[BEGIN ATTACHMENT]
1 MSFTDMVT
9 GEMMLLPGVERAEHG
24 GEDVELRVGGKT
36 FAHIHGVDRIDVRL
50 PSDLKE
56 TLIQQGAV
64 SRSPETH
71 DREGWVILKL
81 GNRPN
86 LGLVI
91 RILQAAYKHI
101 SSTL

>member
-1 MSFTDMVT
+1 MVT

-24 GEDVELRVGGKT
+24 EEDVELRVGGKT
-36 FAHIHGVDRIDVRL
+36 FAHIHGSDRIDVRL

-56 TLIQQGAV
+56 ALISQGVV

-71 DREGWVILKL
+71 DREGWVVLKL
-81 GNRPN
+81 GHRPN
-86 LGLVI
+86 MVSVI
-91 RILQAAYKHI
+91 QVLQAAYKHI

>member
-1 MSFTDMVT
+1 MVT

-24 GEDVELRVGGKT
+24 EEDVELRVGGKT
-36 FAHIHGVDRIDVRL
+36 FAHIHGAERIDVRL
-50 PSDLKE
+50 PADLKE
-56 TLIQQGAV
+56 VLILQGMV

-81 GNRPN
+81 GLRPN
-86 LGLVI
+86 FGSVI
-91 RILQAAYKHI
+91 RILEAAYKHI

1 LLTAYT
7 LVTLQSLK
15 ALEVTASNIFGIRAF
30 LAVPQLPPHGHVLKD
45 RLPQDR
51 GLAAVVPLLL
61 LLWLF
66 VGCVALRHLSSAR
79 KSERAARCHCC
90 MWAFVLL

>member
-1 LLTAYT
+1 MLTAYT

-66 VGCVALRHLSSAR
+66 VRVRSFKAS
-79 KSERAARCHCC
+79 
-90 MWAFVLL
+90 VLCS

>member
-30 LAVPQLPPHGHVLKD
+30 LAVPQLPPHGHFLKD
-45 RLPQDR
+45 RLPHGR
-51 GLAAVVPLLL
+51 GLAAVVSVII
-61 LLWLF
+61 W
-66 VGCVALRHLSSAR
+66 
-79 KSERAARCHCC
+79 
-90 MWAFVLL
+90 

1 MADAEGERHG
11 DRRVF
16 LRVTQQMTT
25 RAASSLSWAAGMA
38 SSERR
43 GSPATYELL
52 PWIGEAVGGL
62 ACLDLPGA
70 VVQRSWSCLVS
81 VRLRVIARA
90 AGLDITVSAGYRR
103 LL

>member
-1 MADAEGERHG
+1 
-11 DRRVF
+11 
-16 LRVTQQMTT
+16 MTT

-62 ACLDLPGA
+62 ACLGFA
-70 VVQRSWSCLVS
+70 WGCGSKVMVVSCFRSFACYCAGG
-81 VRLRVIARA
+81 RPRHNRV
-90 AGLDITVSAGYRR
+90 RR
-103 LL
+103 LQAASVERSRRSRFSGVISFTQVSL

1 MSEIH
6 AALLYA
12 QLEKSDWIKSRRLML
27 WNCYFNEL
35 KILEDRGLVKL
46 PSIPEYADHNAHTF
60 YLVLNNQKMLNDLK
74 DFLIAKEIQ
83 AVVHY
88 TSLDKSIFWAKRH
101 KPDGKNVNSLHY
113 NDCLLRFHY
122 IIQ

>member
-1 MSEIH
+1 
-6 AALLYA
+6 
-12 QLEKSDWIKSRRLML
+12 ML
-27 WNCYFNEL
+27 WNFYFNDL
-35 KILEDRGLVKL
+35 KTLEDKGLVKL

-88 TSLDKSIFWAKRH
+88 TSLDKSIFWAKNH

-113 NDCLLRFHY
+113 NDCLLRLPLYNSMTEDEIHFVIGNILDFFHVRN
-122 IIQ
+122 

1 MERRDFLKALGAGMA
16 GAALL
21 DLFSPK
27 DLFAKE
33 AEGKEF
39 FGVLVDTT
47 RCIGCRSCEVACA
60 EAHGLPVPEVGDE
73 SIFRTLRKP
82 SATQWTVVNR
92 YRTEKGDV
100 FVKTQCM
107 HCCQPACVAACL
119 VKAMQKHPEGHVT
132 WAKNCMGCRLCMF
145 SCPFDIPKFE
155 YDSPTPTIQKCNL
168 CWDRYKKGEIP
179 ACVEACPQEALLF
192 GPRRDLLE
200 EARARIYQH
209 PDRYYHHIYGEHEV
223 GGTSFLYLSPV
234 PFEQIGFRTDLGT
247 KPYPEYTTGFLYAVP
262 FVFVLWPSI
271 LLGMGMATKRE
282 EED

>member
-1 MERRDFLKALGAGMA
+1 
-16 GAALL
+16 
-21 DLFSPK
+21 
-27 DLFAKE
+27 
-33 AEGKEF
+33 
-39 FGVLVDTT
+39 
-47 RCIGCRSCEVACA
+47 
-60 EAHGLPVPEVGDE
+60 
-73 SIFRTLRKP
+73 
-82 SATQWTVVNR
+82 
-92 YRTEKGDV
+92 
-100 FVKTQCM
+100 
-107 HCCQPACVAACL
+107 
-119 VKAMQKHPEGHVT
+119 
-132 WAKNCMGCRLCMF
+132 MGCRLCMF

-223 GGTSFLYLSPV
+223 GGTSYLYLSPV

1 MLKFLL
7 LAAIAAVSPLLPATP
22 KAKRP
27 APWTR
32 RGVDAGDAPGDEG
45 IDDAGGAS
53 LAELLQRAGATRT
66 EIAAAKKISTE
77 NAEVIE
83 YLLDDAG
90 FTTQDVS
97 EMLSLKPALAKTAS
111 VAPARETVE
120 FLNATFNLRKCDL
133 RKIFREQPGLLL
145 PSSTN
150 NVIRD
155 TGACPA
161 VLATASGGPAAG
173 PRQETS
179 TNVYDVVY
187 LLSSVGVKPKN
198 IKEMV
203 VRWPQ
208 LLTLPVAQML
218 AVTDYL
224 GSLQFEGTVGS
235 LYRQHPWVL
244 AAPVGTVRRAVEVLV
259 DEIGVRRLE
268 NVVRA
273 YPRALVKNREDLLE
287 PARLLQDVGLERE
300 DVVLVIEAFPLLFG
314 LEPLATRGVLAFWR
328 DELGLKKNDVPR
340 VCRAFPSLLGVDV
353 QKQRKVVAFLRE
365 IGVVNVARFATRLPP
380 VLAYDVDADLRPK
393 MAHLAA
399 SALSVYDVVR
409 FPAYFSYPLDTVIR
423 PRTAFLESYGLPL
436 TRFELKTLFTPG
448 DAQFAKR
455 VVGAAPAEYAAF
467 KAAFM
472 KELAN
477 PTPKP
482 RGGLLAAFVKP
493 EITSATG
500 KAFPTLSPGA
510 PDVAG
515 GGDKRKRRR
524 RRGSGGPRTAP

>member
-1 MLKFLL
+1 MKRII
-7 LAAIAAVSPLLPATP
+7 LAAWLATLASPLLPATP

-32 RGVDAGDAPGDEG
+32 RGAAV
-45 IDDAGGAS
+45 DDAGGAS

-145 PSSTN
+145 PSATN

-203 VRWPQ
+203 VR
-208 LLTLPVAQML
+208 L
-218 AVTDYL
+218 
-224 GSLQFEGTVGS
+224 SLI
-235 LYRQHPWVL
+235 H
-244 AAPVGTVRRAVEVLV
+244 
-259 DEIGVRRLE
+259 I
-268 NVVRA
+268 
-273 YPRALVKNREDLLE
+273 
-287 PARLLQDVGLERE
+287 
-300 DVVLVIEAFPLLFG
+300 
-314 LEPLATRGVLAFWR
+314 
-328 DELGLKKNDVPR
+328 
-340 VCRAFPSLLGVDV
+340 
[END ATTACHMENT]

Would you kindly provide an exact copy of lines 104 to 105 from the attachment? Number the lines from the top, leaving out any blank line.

-81 VRLRVIARA
+81 RPRHNRV